BAR HARBOR, Maine — The town is in the process of getting a new railing put up around the edge of the local municipal pier and it could wind up on the receiving end of a lawsuit over the old one.
The existing pier railing and the concrete knee wall that supports it are not in pristine shape and no one knows that better than Nancy Rohan, a retired photographer from Miami who summers in Otter Creek, a village in the neighboring town of Mount Desert. Rohan was next to the railing on the west side of the pier last October when a section of it gave way, causing Rohan to fall from the pier into the water.
Rohan and her husband, Neil Rohan, have sent the town notice of claim, informing municipal officials that they intend to sue over the incident. As of last week, there have not been any related complaints filed against the town in court in Ellsworth.
“The Town of Bar Harbor failed to properly inspect and repair and otherwise maintain the handrail in a safe condition for the use of the general public,” the notice indicates. “The accident was proximately caused by the negligence of the Town of Bar Harbor.”
During a brief interview Friday at her house Otter Creek, Rohan declined to describe the fall or how it happened, saying she has been advised not to do so by her attorney, Malcolm Lyons of Augusta. She did say, however, that she seriously injured her neck in the fall and now has a seven-inch scar as a result.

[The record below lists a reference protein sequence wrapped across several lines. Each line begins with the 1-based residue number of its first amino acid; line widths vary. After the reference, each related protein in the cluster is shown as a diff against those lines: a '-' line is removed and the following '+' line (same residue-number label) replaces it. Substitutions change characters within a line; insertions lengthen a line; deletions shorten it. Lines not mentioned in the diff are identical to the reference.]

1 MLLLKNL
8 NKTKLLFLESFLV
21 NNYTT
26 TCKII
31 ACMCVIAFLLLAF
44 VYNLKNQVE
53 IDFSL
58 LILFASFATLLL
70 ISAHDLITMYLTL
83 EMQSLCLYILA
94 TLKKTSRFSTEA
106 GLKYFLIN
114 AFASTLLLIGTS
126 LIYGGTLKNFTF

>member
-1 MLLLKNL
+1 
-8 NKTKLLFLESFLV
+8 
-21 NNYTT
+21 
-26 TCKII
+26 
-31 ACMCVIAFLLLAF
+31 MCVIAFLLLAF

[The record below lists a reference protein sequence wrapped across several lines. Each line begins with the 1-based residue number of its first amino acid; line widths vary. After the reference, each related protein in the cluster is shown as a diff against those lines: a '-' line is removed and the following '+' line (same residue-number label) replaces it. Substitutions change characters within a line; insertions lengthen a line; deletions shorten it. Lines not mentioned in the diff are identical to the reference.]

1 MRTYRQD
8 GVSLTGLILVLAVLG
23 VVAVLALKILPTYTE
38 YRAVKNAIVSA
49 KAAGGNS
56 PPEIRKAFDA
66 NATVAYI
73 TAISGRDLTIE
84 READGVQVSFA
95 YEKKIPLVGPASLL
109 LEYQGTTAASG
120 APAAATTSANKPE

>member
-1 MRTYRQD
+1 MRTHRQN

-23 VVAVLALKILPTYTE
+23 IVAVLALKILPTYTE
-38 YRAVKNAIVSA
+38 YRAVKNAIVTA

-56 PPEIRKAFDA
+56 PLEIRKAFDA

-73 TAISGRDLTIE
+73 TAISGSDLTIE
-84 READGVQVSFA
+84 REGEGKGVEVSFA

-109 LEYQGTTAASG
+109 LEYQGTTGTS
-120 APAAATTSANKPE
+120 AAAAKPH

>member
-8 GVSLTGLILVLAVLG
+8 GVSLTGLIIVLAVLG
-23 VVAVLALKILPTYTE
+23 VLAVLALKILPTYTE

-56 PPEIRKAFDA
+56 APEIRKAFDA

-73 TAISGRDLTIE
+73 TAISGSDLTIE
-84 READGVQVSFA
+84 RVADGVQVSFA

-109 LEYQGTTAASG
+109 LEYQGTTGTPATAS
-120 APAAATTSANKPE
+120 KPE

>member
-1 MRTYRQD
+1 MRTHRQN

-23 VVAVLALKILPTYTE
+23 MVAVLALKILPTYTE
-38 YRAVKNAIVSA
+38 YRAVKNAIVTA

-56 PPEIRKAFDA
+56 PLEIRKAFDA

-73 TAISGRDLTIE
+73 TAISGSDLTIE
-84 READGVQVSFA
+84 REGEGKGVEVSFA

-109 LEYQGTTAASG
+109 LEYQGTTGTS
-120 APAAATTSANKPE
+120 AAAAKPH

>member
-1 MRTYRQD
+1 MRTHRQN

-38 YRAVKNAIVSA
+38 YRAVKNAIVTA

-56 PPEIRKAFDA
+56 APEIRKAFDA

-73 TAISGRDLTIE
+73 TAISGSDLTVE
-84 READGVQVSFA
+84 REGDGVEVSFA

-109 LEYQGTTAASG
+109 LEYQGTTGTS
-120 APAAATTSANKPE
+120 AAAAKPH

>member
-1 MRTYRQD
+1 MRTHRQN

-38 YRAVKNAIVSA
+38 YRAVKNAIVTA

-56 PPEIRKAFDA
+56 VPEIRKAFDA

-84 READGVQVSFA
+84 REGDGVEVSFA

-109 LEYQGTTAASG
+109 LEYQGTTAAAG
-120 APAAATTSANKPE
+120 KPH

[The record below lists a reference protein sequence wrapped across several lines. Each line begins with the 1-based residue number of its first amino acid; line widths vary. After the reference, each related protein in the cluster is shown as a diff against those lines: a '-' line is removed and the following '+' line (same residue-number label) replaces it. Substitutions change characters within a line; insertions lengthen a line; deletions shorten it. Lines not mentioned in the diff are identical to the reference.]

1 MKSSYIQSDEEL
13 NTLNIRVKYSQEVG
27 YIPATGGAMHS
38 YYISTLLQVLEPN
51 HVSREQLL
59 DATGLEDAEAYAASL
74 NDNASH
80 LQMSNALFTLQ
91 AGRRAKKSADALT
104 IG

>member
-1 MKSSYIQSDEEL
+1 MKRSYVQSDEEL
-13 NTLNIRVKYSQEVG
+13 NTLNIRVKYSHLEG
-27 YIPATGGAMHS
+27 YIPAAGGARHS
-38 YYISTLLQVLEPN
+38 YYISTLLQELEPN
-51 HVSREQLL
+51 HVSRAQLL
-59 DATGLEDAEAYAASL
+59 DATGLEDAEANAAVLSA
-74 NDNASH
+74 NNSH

“I’m lucky I didn’t die,” Rohan said, sitting on her front porch. “I’ll never be the same as I was.”
The town received notice of claim from the Rohans in March. Nancy Rohan and Bar Harbor Town Manager Dana Reed said separately this past week that the matter has not yet been resolved.
Reed referred other questions about the matter to Marc Franco, a Portland attorney representing the town. Separate attempts this past week to contact Franco and Lyons were unsuccessful.
While the legal issue is still pending, the town has been pursuing plans to replace the railing. Town officials plan to combine the work with other improvements to the pier, such as upgraded electrical and sewage disposal systems for recreational boats that berth at the pier in the summer.
A new railing similar to the one erected a few years ago between the pier and the Bar Harbor Inn is being fabricated, town officials said Friday, but the town has not yet selected a contractor to remove the old one and attached knee wall.
According to Reed, the town recently received only one bid for the demolition work and that it was significantly over budget, so it is considering how to move forward. The project is expected to have a ballpark cost of a couple hundred thousand dollars.
Reed said Friday he did not have specific budget information about the project and referred questions about that to Chip Reeves, the town’s public works director. Reeves was on vacation last week and is not expected to return for a couple of days, Reed said.
The town manager said the town still expects to replace the old railing and knee wall, most likely sometime in 2014. He said the pier gets heavy use in the summer and fall, and that doing the work that time of year isn’t practical.
“We’re so busy with cruise ships in late summer and early fall, we’ll be rebidding this next winter for a spring start,” Reed said of the project.